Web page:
Virginia is a “shall issue” state, meaning that if you meet the qualifications for a Concealed Handgun Permit (“CHP”), one will be issued to you. However, every now and then, someone who thinks they should be eligible to possess firearms or eligible to carry a firearm is denied the right. Sometimes this denial happens when they are purchasing a firearm, and other times it occurs when applying for a CHP.
In fact, certain unique situations exist (such as multiple misdemeanor convictions within a five-year time period with at least one conviction for a Class 1 misdemeanor) where an individual can own guns but is ineligible for a CHP. So, if someone is denied a CHP, we first need to learn about the nature of the denial.
What to Do If Denied
When this happens, we always start with an intensive discussion about the client’s background. We need to know about anything that could affect their rights. At times, this means launching a full investigation into their criminal background. I have dealt with cases where someone was able to pass background checks for years, even though they had a felony from another state on their record. All of a sudden, the background system worked and caught the individual.
Assuming the individual’s record is clean, we next look at other possibilities. Perhaps they had an issue pop up that is affecting them but should not be affecting them. This could be as simple as a temporary protective order against them which expired or was denied. I have dealt with situations where a protective order which was filed against a client was denied, meaning the court found no merit in it, and yet the county clerk failed to enter the proper paperwork. As a result, a CHP was initially denied for my client.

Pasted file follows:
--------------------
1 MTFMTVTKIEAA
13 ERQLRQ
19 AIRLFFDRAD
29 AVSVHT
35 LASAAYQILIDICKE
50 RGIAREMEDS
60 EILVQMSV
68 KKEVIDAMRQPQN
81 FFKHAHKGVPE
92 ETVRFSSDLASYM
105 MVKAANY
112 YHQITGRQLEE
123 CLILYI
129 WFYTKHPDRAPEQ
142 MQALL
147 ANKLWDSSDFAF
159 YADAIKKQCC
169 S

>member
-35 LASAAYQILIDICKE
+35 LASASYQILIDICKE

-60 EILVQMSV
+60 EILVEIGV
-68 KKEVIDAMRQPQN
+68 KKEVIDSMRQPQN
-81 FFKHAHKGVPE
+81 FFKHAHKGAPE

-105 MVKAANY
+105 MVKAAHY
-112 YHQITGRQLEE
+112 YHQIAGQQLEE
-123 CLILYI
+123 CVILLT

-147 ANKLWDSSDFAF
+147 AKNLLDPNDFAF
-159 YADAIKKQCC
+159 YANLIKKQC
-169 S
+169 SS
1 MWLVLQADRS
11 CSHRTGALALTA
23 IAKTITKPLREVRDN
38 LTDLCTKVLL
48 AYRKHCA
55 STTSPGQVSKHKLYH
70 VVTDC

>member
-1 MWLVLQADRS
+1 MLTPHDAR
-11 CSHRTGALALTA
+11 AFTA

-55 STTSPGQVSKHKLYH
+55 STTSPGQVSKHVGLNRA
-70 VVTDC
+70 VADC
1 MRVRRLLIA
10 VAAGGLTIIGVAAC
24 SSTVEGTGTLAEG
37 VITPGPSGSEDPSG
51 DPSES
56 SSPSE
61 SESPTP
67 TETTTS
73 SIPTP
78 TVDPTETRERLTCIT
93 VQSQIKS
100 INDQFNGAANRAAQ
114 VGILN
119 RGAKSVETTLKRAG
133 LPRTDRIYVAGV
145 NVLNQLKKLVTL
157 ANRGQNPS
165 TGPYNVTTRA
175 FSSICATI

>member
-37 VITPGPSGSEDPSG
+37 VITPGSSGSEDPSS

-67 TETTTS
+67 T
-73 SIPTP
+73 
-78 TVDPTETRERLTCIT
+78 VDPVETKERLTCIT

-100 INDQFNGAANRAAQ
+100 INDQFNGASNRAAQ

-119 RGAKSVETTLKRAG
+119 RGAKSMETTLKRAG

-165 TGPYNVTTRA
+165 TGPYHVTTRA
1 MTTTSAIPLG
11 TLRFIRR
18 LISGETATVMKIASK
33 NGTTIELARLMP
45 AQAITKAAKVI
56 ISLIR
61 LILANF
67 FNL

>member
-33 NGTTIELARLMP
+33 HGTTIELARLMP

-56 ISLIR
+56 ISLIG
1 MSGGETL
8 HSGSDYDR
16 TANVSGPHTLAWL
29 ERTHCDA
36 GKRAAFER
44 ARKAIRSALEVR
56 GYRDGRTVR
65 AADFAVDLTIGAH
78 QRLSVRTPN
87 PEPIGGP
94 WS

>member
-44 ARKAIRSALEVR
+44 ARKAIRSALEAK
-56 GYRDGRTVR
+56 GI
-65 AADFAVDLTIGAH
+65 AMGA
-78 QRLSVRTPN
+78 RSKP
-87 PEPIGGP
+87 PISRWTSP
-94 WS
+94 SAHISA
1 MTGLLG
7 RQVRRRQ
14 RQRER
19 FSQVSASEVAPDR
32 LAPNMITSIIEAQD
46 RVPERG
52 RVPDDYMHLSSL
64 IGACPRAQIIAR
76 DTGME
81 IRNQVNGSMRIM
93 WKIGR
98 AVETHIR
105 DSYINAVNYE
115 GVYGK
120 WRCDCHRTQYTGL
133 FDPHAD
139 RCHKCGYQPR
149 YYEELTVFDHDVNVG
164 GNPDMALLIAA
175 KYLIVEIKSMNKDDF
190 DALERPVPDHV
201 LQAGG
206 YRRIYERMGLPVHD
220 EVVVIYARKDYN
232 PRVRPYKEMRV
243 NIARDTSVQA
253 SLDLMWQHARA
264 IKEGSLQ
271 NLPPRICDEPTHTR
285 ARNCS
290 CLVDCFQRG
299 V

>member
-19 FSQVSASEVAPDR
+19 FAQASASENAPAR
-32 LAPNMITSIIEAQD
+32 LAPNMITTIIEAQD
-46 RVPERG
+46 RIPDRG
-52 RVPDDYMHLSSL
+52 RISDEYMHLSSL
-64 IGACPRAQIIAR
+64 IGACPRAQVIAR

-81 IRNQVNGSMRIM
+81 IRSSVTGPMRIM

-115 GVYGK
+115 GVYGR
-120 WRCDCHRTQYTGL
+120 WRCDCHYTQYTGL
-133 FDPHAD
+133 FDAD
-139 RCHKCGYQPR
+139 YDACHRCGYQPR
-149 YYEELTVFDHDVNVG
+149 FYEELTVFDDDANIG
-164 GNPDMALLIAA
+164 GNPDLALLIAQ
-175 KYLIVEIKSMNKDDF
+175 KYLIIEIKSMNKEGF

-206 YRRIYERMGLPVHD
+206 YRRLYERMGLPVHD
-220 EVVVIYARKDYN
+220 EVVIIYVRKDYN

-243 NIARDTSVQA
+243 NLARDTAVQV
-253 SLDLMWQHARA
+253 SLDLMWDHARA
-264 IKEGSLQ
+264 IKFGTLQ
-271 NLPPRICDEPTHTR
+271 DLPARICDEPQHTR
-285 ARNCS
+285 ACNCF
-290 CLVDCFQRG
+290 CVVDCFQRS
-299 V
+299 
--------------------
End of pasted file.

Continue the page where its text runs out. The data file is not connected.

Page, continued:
Other Reasons For Denial
The most common reasons people are denied Concealed Handgun Permits are legitimate. These range from prior felonies and prior recent drug convictions, to prior mental health commitments. Sometimes, we can restore the individual’s right to possess firearms and obtain a CHP, but the restoration has to happen before the application for the permit occurs.
If you are denied a CHP and it was not a valid denial, then you are allowed to appeal the decision.
Typically when an application for a CHP or application to renew a CHP is denied, it can be set for a hearing in the appropriate Circuit Court in the county in which the applicant resides. If you receive a notice of denial, it will state the reason or the grounds for the denial. This will allow us to go into court knowing exactly what needs to be contested, and evidence can be submitted to show why you were wrongly denied a CHP.
If you have any other questions about appealing a CHP denial, contact U.S. LawShield and ask to speak to an Independent Program Attorney.